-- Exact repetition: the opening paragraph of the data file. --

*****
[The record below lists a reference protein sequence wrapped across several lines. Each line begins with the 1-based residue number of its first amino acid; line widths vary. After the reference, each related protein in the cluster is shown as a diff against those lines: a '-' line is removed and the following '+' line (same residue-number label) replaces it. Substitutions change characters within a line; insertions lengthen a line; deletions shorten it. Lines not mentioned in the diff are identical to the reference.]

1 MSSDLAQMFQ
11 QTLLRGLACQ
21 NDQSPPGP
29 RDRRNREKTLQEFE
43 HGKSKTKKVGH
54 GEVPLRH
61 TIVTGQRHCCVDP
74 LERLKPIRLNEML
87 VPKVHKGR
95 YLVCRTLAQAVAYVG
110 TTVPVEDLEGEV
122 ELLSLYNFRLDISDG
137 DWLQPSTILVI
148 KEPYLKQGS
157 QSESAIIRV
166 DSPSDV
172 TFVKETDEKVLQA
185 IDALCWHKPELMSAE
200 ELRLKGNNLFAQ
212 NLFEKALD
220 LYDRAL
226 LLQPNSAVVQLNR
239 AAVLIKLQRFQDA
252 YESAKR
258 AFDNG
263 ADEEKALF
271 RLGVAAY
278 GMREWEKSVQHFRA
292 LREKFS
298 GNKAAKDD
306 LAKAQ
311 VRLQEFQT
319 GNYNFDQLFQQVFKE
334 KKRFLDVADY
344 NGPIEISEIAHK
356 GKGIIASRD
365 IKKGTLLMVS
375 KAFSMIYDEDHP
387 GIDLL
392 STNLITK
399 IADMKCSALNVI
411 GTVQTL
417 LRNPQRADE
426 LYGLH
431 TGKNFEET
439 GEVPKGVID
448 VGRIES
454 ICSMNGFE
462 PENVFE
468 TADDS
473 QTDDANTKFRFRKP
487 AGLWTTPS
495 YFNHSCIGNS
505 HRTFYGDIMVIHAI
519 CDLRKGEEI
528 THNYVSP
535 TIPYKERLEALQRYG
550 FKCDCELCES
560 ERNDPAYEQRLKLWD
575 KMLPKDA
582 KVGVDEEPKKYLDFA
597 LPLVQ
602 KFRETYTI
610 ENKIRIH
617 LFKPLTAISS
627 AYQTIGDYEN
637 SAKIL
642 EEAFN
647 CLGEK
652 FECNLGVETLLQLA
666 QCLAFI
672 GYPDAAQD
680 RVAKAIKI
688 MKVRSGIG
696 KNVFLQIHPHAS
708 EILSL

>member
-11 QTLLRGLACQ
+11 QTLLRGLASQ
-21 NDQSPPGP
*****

[The record below lists a reference protein sequence wrapped across several lines. Each line begins with the 1-based residue number of its first amino acid; line widths vary. After the reference, each related protein in the cluster is shown as a diff against those lines: a '-' line is removed and the following '+' line (same residue-number label) replaces it. Substitutions change characters within a line; insertions lengthen a line; deletions shorten it. Lines not mentioned in the diff are identical to the reference.]